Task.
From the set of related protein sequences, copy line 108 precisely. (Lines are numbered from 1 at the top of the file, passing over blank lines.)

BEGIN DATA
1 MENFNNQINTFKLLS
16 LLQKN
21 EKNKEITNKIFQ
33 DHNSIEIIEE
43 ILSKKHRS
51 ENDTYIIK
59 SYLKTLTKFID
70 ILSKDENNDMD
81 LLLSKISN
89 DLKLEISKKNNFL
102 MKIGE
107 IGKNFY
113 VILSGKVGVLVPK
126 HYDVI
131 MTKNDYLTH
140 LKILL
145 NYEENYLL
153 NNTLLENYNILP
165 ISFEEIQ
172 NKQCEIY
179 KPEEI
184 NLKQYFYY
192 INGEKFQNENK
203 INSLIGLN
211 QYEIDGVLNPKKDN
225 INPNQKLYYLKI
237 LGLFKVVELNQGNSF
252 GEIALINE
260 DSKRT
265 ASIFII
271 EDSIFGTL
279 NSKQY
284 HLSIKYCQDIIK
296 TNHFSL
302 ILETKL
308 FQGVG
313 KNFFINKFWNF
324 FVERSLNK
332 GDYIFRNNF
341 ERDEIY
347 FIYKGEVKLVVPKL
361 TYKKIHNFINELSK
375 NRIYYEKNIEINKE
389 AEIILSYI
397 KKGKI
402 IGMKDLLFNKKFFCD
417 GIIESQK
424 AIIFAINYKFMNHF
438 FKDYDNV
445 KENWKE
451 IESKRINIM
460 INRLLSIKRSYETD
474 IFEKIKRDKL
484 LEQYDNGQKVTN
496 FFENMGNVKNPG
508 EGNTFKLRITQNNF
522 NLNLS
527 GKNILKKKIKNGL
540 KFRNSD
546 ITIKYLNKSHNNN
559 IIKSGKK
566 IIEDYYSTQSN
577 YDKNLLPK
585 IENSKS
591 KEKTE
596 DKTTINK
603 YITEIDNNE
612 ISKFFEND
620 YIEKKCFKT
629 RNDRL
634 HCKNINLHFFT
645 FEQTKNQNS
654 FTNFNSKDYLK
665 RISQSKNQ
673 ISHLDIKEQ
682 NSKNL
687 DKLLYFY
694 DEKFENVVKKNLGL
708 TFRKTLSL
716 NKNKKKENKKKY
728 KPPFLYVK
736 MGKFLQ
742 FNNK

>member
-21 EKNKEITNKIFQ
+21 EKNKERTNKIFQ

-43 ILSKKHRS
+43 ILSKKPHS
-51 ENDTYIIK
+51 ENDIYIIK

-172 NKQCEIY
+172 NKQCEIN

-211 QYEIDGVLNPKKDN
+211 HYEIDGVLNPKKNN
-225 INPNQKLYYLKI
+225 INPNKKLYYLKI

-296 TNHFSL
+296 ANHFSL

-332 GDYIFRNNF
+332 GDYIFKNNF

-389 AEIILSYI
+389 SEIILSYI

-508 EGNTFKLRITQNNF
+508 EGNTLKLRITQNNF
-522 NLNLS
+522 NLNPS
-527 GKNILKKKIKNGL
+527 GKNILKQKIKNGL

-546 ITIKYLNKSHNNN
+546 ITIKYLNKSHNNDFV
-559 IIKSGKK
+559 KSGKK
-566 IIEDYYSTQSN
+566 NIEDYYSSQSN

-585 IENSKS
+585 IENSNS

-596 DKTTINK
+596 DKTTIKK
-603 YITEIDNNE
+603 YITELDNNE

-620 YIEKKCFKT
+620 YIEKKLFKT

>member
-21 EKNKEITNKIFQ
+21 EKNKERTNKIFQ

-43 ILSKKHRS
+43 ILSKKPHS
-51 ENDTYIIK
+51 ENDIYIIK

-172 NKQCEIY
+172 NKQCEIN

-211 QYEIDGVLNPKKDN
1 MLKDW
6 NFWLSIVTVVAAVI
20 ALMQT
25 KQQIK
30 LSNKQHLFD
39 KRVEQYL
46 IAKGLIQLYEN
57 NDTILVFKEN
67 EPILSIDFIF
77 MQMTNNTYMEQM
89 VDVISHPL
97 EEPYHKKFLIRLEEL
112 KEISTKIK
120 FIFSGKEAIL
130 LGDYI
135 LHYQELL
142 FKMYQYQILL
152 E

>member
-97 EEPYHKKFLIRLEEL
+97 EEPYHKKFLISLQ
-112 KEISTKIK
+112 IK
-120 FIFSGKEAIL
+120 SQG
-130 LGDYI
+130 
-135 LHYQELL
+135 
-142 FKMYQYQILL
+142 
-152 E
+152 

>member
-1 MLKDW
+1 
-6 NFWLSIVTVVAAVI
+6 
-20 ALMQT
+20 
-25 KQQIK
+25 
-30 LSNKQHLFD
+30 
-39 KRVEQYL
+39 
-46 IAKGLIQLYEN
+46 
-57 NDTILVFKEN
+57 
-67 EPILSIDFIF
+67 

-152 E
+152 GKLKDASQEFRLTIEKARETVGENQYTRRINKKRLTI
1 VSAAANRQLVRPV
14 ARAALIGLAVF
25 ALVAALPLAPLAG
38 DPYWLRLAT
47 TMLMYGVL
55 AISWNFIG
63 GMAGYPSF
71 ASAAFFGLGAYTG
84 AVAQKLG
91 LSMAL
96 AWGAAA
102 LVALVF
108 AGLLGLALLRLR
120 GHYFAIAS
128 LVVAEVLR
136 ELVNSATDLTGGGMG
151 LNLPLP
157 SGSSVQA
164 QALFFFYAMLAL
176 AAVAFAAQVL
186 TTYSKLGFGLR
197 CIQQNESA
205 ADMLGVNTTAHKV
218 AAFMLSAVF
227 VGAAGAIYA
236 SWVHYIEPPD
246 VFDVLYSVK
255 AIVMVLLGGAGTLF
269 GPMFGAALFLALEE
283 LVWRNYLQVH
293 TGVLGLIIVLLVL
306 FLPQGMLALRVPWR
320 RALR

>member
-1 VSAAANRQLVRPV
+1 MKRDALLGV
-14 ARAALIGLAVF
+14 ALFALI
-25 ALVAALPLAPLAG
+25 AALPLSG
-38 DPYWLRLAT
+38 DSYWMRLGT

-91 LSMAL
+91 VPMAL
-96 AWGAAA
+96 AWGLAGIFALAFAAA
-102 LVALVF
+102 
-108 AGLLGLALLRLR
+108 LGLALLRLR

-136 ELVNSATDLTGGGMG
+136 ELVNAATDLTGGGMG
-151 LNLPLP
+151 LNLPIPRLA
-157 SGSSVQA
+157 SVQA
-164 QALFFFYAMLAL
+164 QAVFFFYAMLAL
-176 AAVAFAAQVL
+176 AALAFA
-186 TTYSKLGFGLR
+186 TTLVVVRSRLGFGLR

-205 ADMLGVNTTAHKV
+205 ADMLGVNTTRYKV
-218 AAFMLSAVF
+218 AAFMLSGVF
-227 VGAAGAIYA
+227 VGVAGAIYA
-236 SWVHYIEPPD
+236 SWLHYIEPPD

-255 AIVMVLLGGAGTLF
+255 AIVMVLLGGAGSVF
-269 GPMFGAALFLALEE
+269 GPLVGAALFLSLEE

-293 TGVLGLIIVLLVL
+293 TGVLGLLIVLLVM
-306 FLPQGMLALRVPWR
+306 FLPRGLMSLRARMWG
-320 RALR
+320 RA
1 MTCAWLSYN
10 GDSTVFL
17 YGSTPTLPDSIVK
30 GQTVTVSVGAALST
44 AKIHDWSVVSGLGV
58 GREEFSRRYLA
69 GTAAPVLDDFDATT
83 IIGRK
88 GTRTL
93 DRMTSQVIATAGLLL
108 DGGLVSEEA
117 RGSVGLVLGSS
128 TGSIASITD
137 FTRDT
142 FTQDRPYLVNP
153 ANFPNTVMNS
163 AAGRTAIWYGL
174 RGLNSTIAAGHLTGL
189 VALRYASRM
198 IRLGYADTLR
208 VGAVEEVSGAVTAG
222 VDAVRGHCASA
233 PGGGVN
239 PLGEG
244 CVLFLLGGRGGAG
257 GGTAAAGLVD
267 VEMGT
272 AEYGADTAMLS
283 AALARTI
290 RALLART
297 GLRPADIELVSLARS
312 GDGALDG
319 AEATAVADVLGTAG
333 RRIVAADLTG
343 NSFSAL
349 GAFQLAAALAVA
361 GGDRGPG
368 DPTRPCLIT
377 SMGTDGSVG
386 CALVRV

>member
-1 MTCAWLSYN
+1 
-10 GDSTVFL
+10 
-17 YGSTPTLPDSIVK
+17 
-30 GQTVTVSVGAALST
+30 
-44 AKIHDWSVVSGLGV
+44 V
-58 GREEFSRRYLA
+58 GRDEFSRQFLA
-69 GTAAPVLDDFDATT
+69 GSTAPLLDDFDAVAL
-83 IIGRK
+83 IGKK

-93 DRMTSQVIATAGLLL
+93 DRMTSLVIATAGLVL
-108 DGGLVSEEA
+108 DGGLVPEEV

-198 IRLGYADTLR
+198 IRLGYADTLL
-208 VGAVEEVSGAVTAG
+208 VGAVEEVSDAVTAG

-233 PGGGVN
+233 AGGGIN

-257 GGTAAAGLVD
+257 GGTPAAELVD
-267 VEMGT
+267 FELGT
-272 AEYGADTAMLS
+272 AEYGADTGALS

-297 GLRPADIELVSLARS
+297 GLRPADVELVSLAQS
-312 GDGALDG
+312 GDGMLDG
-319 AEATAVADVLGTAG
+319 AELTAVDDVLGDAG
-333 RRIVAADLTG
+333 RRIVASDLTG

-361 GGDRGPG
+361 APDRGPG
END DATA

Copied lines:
+527 GKNILKQKIKNGL